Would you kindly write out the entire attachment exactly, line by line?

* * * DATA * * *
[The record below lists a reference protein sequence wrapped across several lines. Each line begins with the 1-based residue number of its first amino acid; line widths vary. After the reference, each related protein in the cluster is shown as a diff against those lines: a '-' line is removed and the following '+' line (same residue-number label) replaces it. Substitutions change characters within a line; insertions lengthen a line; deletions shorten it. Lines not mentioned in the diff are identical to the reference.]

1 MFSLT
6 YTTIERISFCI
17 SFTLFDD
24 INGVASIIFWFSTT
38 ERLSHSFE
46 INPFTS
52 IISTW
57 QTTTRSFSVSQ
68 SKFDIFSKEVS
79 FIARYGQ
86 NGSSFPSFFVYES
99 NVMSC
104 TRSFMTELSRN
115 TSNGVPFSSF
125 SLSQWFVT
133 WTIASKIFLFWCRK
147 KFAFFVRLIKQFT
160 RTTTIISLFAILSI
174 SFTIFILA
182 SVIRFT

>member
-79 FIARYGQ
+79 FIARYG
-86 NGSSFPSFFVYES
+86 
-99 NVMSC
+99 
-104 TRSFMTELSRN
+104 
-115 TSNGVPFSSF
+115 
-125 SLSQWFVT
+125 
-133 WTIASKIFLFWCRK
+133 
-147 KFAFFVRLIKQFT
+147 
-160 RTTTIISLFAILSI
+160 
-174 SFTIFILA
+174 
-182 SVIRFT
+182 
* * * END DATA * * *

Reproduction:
[The record below lists a reference protein sequence wrapped across several lines. Each line begins with the 1-based residue number of its first amino acid; line widths vary. After the reference, each related protein in the cluster is shown as a diff against those lines: a '-' line is removed and the following '+' line (same residue-number label) replaces it. Substitutions change characters within a line; insertions lengthen a line; deletions shorten it. Lines not mentioned in the diff are identical to the reference.]

1 MFSLT
6 YTTIERISFCI
17 SFTLFDD
24 INGVASIIFWFSTT
38 ERLSHSFE
46 INPFTS
52 IISTW
57 QTTTRSFSVSQ
68 SKFDIFSKEVS
79 FIARYGQ
86 NGSSFPSFFVYES
99 NVMSC
104 TRSFMTELSRN
115 TSNGVPFSSF
125 SLSQWFVT
133 WTIASKIFLFWCRK
147 KFAFFVRLIKQFT
160 RTTTIISLFAILSI
174 SFTIFILA
182 SVIRFT

>member
-79 FIARYGQ
+79 FIARYG
-86 NGSSFPSFFVYES
+86 
-99 NVMSC
+99 
-104 TRSFMTELSRN
+104 
-115 TSNGVPFSSF
+115 
-125 SLSQWFVT
+125 
-133 WTIASKIFLFWCRK
+133 
-147 KFAFFVRLIKQFT
+147 
-160 RTTTIISLFAILSI
+160 
-174 SFTIFILA
+174 
-182 SVIRFT
+182 